A “brazen conflict of interest,” “hard to imagine a more open and shut case,” – those are some of the ways the Las Vegas Review Journal is describing Congresswoman Susie Lee’s corrupt efforts to get millions in taxpayer dollars for husband’s businesses today.
As the LVRJ puts it simply: “Lee used her congressional authority to push for a change that allowed her husband’s business to rake in millions. Those taxpayer dollars contributed to boosting Lee’s personal wealth.”
In case you missed it…
Lee’s Flouting Of House Ethics Rules Benefits Her Husband’s Business
Las Vegas Review Journal
June 24, 2020
Rep. Susie Lee had done a good job of avoiding controversy during her first term in the House. But then she used the power of her office to push for a change that benefited both her husband’s business and her own bottom line.
The Small Business Administration initially ruled that gaming companies didn’t qualify for the Paycheck Protection Program. Congress passed that small-business bailout fund in response to the coronavirus. On April 7, Lee wrote the SBA and urged it to reverse course. The next day, the entire Nevada delegation signed on to a letter in support of gaming companies being able to access PPP funding.
In late April, the Trump administration made the requested change. Casinos with fewer than 500 employees became eligible for the forgivable loans. That was good news for small casino companies, including Full House Resorts. Two weeks after the SBA expanded eligibility, the firm received two loans worth $5.6 million, as first reported by the Daily Beast. The loans were for two casinos outside of Nevada.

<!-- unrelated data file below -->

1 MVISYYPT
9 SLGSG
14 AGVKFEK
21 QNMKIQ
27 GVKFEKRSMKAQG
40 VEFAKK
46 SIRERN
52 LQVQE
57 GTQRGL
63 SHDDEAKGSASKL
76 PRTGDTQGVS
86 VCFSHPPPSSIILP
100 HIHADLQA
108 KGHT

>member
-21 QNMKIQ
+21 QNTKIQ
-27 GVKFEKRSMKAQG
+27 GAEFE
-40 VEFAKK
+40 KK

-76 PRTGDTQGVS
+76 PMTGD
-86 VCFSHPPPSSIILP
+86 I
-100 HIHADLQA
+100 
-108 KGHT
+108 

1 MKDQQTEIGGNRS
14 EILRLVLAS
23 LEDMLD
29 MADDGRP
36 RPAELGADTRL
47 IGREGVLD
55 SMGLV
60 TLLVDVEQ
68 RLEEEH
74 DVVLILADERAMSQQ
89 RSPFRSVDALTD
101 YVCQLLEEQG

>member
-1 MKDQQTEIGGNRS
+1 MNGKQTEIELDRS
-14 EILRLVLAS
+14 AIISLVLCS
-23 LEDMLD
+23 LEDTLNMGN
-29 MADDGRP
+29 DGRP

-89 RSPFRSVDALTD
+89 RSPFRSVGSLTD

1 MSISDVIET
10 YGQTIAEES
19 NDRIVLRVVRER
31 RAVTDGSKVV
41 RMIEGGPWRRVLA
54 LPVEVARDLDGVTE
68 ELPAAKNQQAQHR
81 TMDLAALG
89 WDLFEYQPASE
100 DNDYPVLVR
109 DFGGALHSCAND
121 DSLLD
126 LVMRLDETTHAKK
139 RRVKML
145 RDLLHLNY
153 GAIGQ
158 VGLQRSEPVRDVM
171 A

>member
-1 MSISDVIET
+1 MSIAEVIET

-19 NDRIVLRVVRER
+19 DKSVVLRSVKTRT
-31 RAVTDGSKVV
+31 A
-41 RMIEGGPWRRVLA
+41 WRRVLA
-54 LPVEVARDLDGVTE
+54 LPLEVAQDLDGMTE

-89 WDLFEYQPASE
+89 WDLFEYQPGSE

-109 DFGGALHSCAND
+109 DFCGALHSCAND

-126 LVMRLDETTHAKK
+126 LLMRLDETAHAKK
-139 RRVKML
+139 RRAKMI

Full House Resorts isn’t well known publicly, but it is to Lee. Dan Lee, her husband, is the president and CEO. The couple owns millions of dollars of stock and options in the company, according to Rep. Lee’s financial disclosure report from last year.
Like other casino companies, the coronavirus shutdowns hit Full House Resorts hard. Its stock price plummeted from $3.59 to 53 cents a share. On the day the SBA announced its regulatory change, its price was $1.17 a share. It closed Monday at $1.64.
Lee initially denied knowing anything about the loans. She changed her story after NBC’s Stephanie Ruhle reported that “her husband was urged by senior Democrats that (taking the loans) was bad for Lee’s position in Congress. He didn’t care and obviously she was comfortable with it.”
Further, Ruhle noted, “Like many other public companies, her husband was encouraged by the government to give the money back after they received it. He chose not to.”
Lee’s office then belatedly admitted that she knew the company was going to apply for the loans and that it received the money. Lee contends she wasn’t involved in the decision.
She may not have been. That doesn’t remove the brazen conflict of interest. Lee used her congressional authority to push for a change that allowed her husband’s business to rake in millions.
Those taxpayer dollars contributed to boosting Lee’s personal wealth.
Lee contends that she participated in a bipartisan effort to help Nevadans. “If some partisan, D.C. opportunists think my stepping up for Nevada jobs is a political liability, that’s a fight they’ll lose,” Lee said in a statement.
But the House Ethics Manual states that one of its purposes is to “preclude conflicts of interest.” It reads, “The ultimate concern ‘is risk of impairment of impartial judgment, a risk which arises whenever there is a temptation to serve personal interests.’ ”
Lee has already had an ethics complaint filed against her for her actions. It’s hard to imagine a more open-and-shut case.